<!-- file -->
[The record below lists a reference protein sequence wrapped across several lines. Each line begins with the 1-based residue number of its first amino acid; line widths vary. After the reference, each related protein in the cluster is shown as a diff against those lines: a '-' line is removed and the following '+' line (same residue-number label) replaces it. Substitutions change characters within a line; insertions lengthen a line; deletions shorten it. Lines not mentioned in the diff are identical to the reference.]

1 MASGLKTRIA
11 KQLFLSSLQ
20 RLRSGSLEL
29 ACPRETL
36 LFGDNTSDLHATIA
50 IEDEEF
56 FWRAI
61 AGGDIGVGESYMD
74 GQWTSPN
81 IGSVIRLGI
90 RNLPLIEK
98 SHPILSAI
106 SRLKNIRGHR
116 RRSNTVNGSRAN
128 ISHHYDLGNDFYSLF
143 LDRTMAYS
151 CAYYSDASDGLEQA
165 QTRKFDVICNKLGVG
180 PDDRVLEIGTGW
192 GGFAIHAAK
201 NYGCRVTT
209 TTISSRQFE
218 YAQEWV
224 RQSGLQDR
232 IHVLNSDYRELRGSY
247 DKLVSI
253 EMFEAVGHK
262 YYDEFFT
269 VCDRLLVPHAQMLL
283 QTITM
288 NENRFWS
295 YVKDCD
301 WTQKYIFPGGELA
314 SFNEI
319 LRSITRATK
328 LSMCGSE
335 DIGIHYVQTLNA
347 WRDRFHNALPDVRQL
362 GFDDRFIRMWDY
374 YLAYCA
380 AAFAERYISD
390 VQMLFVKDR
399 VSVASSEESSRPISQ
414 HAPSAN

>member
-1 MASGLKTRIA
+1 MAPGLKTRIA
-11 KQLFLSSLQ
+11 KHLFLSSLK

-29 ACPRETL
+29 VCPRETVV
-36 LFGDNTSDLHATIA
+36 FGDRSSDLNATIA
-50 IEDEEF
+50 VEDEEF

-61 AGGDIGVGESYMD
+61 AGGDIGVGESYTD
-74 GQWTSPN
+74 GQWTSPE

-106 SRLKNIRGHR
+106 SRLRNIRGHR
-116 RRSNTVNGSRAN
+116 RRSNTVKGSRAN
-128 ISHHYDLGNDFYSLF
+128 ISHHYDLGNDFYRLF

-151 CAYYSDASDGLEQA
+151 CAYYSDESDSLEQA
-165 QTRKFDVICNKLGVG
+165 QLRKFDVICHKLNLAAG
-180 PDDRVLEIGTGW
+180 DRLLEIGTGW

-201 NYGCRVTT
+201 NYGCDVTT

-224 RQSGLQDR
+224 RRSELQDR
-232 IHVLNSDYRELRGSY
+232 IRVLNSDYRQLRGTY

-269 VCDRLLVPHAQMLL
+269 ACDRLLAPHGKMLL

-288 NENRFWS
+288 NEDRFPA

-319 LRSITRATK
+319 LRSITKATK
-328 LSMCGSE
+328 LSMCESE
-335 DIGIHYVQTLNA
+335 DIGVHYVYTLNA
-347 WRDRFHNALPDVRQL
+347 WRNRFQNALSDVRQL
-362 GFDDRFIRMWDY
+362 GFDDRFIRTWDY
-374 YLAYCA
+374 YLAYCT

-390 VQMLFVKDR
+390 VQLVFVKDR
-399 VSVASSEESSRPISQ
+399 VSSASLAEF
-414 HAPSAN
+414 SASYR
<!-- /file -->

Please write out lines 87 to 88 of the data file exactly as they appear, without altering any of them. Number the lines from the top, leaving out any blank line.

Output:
-335 DIGIHYVQTLNA
+335 DIGVHYVYTLNA